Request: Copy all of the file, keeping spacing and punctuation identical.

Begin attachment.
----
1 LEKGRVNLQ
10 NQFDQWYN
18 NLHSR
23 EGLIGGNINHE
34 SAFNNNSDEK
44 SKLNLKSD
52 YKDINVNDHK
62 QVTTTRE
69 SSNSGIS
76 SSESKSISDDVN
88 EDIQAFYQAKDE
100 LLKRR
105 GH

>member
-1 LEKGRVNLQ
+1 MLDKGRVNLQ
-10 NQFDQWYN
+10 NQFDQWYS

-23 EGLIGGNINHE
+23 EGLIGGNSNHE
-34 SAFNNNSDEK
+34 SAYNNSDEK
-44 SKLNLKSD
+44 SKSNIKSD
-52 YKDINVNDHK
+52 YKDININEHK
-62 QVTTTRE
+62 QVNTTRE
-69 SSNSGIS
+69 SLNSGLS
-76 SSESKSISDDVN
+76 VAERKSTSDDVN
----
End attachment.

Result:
1 LEKGRVNLQ
10 NQFDQWYN
18 NLHSR
23 EGLIGGNINHE
34 SAFNNNSDEK
44 SKLNLKSD
52 YKDINVNDHK
62 QVTTTRE
69 SSNSGIS
76 SSESKSISDDVN
88 EDIQAFYQAKDE
100 LLKRR
105 GH

>member
-1 LEKGRVNLQ
+1 MLDKGRVNLQ
-10 NQFDQWYN
+10 NQFDQWYS

-23 EGLIGGNINHE
+23 EGLIGGNSNHE
-34 SAFNNNSDEK
+34 SAYNNSDEK
-44 SKLNLKSD
+44 SKSNIKSD
-52 YKDINVNDHK
+52 YKDININEHK
-62 QVTTTRE
+62 QVNTTRE
-69 SSNSGIS
+69 SLNSGLS
-76 SSESKSISDDVN
+76 VAERKSTSDDVN